Thursday, January 27, 2022

Alias 68: Living in a Cold House

 "Baby, it's cold outside."--Song by Frank Loesser

Nobody likes a cold house.  Correction:  I do not like a cold house.  Our thermostat is a liar:  it says 68, but feels like 60.  When the temperature drops below zero outside, I add an afghan to my excessively sweater-ish ensemble.   I wrap it cocoon-meets-shawl-style, inspired by a photo of Kim Kardashian wearing a $200 fleece blanket.  Mine is shabby, strictly for indoors

It is a dilemma:  energy conservation vs. comfort.  We still heed  President Jimmy Carter's advice:  Keep the thermostat at 68 and wear a sweater.  He probably was the only president to be photographed in a cardigan sweater. After he was defeated by the Republican ex-movie star Ronald Reagan, Carter became a philanthropist, novelist, and nonfiction writer. 

Some people like it cold.  In English novels, many characters like it very cold. In Pamela Hansford Johnson's satire, Night and Silence Who Is Here?,  the hero, Matthew, a Visiting Fellow at an American college, complains about American overheated rooms.  And then there are the spinsters in 19th-century English novels who don't like the cold but don't light a fire unless they have visitors.  (Perhaps I'm thinking of Elizabeth Gaskell's Cranford, but this is a Victorian trope: Little Dorritt and Oliver Twist could not have been warm, either.)  And sometimes in 20th-century English novels,  impoverished characters live in cold rented rooms because they lack the coins to feed the heat meter. I'm trying to remember titles:  Norman Collins's London Belongs to Me?  George Orwell's Keep the Aphidistra Flying?  Patrick Hamilton's Twenty thousand Streets under the Sky?  One of Philip Larkin's novels?  Do give me some titles if you think of any.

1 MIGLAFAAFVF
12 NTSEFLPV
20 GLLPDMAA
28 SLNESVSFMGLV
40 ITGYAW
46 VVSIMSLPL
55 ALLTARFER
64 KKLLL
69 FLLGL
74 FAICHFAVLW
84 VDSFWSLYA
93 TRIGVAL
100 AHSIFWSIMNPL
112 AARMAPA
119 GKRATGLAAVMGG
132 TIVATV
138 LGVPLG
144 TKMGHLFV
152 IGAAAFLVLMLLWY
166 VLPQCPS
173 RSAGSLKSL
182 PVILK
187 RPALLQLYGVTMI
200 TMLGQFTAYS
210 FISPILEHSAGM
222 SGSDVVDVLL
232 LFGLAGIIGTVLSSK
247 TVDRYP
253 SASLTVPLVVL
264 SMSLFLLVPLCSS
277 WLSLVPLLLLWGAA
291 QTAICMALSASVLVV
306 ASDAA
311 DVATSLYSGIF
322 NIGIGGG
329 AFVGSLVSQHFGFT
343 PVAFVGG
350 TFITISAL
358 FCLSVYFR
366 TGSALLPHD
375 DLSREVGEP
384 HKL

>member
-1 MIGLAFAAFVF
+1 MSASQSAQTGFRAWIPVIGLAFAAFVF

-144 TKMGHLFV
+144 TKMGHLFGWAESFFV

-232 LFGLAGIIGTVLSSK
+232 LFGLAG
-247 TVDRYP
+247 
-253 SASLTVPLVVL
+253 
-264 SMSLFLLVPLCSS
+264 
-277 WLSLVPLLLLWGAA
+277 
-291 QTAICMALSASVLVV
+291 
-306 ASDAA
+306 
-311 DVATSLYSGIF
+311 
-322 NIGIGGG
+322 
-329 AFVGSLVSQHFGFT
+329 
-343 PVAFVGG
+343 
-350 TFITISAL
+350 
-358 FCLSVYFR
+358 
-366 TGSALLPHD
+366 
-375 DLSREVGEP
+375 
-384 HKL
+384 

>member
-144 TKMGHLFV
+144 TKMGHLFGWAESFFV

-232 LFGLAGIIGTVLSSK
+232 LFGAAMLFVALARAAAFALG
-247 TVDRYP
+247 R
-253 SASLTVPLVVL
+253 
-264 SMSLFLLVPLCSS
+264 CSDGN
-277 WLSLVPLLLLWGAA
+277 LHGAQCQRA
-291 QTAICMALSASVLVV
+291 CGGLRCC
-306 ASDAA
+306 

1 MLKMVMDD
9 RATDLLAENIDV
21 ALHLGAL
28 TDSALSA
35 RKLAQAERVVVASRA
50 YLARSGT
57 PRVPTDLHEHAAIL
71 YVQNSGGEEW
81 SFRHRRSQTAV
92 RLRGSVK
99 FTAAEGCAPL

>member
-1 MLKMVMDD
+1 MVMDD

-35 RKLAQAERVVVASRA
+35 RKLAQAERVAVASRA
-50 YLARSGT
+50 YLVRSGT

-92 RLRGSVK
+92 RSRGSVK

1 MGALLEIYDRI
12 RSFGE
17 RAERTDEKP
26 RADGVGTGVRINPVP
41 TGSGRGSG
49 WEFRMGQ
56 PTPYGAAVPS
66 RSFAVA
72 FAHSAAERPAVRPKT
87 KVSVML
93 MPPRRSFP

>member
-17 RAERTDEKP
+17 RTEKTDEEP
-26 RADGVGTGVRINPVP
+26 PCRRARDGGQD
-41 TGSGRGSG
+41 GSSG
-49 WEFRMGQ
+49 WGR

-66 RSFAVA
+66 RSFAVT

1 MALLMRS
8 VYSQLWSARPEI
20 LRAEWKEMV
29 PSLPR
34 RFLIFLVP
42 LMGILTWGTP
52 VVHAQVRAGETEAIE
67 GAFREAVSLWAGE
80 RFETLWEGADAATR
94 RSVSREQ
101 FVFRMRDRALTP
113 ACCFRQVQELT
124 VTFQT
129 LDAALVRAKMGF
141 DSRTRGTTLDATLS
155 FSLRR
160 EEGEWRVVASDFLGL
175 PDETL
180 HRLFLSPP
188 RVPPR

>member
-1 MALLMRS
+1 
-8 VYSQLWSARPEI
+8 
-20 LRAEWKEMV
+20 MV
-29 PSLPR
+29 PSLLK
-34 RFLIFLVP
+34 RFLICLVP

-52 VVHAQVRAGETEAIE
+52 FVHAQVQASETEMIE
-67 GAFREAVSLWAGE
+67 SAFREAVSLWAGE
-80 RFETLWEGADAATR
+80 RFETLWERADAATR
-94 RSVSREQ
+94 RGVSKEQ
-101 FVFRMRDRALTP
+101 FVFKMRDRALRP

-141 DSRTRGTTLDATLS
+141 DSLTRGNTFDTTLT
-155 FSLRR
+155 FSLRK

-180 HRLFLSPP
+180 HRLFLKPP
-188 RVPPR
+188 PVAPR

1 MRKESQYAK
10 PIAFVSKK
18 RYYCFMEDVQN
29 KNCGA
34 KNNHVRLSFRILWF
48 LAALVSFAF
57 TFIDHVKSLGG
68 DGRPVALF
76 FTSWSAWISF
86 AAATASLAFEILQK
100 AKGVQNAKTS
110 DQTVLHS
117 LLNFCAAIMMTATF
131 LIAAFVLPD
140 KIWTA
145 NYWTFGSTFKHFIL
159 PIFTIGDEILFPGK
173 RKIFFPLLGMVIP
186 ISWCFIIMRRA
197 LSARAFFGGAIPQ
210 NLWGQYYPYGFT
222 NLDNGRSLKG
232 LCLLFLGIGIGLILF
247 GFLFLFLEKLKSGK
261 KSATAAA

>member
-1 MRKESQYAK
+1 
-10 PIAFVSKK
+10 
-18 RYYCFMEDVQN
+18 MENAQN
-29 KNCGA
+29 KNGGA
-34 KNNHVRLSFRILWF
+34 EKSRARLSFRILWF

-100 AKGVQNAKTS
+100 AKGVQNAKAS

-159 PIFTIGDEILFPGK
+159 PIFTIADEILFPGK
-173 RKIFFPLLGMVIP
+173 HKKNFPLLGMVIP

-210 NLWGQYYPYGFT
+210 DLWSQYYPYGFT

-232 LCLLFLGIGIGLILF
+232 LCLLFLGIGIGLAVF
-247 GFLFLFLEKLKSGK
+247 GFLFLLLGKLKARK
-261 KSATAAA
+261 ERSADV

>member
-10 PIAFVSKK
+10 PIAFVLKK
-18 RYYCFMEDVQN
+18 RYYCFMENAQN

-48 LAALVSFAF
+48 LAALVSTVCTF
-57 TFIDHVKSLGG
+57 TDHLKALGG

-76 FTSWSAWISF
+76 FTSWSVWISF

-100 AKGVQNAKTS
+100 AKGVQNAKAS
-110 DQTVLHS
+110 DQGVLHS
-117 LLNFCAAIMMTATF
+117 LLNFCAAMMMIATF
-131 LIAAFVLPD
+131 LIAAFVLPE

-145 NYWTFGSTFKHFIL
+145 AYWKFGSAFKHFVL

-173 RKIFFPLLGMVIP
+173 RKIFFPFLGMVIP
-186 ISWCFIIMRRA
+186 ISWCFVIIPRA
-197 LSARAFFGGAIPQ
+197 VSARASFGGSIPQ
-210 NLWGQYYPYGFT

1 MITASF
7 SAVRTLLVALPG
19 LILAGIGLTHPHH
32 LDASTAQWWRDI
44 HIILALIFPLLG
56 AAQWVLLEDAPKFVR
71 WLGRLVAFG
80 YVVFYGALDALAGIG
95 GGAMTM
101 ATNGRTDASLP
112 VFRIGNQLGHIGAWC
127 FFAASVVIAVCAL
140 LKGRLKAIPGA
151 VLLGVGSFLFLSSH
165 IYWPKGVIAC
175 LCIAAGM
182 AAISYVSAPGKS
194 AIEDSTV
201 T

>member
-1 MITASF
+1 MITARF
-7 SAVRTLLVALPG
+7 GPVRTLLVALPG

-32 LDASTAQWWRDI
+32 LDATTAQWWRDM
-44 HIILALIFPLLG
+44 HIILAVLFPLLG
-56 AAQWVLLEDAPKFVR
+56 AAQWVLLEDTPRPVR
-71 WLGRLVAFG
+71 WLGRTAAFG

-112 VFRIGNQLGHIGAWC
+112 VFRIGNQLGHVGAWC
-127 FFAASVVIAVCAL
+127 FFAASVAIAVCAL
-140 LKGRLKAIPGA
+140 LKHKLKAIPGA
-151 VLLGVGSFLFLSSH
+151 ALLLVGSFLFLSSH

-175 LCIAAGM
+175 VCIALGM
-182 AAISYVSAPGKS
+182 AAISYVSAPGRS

In a recent essay in The Spectator,  "The Joy of Cold Houses," the writer Olivia Fane declares that she likes a cold house.  She does not turn on the central heating unless the pipes are in danger of freezing.  She writes,

"Both my husband and I grew up in large, freezing houses when winters were truly cold and we had to regularly chip the ice off bedroom windows in the morning. We would feel a sort of moral victory over the elements and a delight in whatever warmth we might find, perhaps crouching over a tiny fire or leaning up against an Aga. My youth was chilly and happy. So winter, thrust whatever you like at me — I will survive. "

And having read that essay, I am happy that I grew up in a warm house.  It also makes me thankful for the 60-alias-68 thermostat.